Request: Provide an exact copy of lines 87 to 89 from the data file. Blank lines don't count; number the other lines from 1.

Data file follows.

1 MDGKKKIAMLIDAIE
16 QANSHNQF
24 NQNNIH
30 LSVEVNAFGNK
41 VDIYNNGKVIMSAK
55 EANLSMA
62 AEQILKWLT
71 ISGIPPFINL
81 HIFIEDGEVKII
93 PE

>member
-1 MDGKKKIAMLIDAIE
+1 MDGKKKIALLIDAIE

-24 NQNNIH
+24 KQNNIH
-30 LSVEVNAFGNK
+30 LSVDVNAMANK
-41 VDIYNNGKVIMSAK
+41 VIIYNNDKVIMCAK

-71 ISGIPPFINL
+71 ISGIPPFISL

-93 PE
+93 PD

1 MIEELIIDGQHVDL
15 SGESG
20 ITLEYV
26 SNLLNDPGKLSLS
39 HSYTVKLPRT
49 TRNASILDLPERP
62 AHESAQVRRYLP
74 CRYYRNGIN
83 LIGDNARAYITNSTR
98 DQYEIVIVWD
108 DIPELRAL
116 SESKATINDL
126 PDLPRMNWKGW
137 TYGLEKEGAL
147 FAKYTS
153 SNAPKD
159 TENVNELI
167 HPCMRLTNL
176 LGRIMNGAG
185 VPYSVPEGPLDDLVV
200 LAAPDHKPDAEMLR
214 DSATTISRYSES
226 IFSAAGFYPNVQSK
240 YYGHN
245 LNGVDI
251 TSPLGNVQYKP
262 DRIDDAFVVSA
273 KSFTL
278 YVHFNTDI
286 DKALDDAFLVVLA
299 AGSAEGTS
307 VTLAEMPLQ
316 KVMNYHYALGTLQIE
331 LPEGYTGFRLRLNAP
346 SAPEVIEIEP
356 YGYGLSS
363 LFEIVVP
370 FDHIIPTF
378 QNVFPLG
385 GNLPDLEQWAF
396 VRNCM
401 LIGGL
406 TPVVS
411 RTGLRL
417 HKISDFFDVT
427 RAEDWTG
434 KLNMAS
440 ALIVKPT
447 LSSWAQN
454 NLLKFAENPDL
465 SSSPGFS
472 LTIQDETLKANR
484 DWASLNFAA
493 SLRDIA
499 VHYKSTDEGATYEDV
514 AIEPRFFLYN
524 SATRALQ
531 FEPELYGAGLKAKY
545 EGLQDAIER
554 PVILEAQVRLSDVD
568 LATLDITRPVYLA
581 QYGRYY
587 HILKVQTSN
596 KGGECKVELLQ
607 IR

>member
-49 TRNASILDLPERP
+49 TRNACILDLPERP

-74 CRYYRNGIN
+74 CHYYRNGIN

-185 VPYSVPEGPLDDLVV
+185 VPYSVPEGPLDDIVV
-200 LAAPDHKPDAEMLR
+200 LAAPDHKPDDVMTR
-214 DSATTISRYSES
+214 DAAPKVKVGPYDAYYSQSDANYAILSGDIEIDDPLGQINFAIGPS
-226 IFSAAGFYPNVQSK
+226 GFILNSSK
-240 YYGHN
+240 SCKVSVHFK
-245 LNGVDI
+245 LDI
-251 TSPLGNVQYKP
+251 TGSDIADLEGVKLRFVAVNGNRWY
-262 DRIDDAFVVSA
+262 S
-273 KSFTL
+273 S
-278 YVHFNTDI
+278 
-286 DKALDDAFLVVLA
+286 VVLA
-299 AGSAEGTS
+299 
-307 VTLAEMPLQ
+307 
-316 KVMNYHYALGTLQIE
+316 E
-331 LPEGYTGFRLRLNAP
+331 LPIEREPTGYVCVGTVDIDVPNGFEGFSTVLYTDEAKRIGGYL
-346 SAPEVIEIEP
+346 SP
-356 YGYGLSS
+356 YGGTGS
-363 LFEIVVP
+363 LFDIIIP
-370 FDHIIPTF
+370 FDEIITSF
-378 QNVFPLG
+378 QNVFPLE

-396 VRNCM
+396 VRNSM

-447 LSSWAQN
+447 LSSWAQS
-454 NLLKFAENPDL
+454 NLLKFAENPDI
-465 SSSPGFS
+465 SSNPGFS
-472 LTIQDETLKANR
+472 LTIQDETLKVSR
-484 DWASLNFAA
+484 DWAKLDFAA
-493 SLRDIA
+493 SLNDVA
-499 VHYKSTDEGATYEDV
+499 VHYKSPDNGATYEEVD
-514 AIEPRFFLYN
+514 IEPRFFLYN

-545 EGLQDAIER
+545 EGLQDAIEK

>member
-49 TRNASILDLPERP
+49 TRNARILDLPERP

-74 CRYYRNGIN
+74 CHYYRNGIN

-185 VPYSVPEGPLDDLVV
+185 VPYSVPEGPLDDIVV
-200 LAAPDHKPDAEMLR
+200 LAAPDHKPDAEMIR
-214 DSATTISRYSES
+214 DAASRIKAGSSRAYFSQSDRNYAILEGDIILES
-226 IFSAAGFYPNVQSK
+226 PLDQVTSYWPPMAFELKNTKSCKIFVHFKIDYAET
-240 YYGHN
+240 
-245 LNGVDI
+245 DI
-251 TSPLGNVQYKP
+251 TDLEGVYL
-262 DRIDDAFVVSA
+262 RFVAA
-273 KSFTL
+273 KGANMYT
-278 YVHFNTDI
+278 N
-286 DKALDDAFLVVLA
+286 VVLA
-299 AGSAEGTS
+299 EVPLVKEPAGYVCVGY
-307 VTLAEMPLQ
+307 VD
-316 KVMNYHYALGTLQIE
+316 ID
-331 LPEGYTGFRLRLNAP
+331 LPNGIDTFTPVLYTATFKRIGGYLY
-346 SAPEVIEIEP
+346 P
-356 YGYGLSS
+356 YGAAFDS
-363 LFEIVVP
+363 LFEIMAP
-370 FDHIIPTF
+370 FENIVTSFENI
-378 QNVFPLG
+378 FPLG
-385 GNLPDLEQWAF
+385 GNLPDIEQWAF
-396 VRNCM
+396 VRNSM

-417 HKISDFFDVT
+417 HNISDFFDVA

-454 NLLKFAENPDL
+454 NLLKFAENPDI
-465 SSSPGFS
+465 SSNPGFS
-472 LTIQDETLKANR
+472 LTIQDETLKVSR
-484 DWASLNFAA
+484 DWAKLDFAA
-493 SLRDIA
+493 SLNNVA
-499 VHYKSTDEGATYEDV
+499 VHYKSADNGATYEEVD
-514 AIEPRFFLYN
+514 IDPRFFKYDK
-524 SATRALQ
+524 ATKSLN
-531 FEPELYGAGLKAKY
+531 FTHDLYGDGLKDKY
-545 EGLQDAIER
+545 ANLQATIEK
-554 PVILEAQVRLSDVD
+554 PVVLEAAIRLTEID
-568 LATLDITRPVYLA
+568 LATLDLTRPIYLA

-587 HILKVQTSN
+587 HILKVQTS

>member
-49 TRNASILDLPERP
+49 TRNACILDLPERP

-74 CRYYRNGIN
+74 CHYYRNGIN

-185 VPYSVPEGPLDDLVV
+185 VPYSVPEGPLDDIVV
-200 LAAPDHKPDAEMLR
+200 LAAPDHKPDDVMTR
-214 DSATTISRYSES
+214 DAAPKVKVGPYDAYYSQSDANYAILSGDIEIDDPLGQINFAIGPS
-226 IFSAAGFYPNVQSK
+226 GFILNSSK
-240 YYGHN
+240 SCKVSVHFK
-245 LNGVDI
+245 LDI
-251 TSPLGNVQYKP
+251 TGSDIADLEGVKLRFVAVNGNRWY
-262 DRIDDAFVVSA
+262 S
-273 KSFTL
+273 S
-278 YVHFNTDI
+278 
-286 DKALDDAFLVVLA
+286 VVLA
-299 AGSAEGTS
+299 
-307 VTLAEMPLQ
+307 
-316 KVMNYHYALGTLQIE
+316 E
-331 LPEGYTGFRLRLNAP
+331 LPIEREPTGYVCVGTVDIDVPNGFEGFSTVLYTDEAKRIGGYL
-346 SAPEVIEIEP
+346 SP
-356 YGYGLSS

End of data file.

596 KGGECKVELLQ
607 IR

>member